Sugar bananas

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Anonymous

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Just extended the pipe that takes the shower water to the ribbon fan palm I planted to shade the last part of the wall exposed to the western sun. Took another sucker off the sugar banana, bunged it at the end of the pipe. The mother plant is yet to fruit but it's growth rate is phenomonal. It just keeps pumping out sucker after sucker, even though it has been getting fairly minimal water. Abassyinian bananas don't bear edible fruit but develop an enormous edible corm of up to 40kg which has saved the lives of many drought-affected Ethiopian villagers. I'll bet other banana species have a similar water and food storage facility - I have been surprised at how much this thing has thrived throughout this severe drought.

Sugar bananas - yum. They'll help shade that wall as well.
 

jovialmo

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Was in brisbane visiting a friend, he made a fruit salad. All lovely local produce, mangos, pineapple, ladyfinger bananas. . .better then we can do here with fruit picked unripe and shipped 2000 miles
 
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Anonymous

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annielaurie said:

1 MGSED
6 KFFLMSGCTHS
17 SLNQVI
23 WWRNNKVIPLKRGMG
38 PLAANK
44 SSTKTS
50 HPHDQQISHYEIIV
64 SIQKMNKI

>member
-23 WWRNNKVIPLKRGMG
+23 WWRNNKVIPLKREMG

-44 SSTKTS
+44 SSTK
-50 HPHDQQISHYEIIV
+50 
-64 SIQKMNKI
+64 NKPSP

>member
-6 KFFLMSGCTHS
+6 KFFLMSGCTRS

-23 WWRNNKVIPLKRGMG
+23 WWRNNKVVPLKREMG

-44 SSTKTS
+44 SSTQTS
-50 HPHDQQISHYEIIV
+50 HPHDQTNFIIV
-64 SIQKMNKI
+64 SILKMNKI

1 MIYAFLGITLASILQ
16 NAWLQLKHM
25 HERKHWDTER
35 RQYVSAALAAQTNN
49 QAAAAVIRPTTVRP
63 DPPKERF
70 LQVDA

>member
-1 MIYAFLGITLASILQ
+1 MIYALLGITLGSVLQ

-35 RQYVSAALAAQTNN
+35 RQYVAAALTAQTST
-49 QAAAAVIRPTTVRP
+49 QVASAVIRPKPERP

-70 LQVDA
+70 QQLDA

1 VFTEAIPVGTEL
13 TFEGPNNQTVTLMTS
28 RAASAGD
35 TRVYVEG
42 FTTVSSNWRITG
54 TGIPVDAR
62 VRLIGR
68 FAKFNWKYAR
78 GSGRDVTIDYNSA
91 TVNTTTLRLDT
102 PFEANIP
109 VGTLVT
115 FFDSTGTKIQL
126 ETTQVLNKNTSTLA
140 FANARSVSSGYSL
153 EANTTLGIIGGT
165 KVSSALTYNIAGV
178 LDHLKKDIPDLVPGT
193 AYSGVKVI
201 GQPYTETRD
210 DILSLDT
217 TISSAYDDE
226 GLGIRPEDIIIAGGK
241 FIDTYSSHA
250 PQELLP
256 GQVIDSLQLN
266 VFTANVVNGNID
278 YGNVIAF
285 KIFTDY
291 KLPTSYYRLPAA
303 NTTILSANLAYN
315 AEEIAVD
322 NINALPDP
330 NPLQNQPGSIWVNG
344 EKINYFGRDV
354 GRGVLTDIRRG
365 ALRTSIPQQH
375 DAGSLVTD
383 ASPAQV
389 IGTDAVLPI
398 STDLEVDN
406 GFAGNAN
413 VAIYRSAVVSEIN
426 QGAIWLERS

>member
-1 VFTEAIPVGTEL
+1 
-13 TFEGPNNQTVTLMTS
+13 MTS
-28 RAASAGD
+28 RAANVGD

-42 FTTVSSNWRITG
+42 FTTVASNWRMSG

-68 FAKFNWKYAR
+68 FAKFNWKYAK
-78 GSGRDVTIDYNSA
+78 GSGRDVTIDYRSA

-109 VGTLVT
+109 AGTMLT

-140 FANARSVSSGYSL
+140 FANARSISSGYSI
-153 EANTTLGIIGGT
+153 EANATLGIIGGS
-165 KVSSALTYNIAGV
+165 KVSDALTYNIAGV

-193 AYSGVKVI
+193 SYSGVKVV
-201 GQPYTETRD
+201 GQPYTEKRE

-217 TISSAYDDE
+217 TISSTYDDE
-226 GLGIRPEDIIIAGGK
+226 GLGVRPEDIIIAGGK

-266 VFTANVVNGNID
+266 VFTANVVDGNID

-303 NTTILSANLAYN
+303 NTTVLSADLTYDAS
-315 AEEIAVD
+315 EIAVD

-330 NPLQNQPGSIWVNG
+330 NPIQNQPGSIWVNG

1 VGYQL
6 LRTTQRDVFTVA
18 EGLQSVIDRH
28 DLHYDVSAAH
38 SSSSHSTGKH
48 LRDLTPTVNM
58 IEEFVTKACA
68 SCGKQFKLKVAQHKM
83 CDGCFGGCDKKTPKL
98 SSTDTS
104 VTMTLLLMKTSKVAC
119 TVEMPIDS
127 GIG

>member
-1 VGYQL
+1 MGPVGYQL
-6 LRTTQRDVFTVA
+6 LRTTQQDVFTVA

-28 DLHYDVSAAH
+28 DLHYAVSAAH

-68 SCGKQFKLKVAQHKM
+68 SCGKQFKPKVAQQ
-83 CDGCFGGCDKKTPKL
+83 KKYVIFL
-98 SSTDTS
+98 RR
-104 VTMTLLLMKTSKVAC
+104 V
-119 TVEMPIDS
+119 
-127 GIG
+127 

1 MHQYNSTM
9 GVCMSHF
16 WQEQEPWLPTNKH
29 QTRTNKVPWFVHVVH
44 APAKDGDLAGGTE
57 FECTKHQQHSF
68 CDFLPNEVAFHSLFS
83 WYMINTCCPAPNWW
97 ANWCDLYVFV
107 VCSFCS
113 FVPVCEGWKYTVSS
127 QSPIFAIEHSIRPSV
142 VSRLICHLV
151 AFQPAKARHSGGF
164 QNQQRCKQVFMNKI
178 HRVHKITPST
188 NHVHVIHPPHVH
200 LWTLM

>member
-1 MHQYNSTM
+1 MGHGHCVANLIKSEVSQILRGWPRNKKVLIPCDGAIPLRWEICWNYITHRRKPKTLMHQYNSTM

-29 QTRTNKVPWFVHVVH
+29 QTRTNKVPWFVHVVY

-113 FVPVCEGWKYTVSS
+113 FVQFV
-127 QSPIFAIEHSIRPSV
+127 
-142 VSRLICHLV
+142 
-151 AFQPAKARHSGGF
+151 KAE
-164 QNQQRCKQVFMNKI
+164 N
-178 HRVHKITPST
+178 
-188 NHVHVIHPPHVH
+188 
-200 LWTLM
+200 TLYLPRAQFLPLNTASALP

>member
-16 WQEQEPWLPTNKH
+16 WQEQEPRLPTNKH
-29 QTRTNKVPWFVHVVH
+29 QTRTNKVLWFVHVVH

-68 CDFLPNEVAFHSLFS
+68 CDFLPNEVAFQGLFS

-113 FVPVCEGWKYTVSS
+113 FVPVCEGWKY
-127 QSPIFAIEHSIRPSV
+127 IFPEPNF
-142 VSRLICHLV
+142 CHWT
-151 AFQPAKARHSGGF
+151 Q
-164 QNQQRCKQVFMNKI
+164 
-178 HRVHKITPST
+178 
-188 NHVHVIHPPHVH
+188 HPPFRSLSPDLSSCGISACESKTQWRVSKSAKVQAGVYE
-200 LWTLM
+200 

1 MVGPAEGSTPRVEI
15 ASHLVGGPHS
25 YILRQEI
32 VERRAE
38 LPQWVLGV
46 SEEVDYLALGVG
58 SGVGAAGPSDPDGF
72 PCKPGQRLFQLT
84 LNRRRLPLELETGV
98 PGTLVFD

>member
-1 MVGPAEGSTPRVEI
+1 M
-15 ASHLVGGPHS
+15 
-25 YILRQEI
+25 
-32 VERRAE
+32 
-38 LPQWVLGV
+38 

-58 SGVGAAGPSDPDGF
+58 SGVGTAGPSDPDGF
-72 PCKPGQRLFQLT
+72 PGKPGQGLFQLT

Good bananas, Lefteee! Can I have some? Neat!

I'll post you some over Annie :lol:

I think you would be able to grow bananas in southern California as long as the area is frost free.

Botanical trivia (I'm a little bit of an amateur botany freak): in the jungle in the far north of my state, there grows a self-peeling banana! I have actually seen them - as soon as the fruit is ripe, it actually peels itself while still attatched to the plant. Unfortunately, it is so full of seeds it isn't really worth eating.
 
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HBS Guy said:
Was in brisbane visiting a friend, he made a fruit salad. All lovely local produce, mangos, pineapple, ladyfinger bananas. . .better then we can do here with fruit picked unripe and shipped 2000 miles
Yep, have mangos, longans and custard apples all fruiting at the moment. How many fruit I will actually get if it doesn't rain soon is yet to be seen. And the rose apples are fruiting again.

For Annie: rose apples are a species of Syzigium (related to gum trees, surprisingly), native to northern Australia/ south-east Asia. The tree that supplies the spice we call cloves is a close relative. The golf ball-sized fruit of the rose apple is very sweet and tastes like the perfume of roses. It also fills the garden with the scent of roses as the fruit ripen. I can only eat one or two in one sitting as they get too sweet for me, but they are good chopped up and sprinkled through fruit salad.
 
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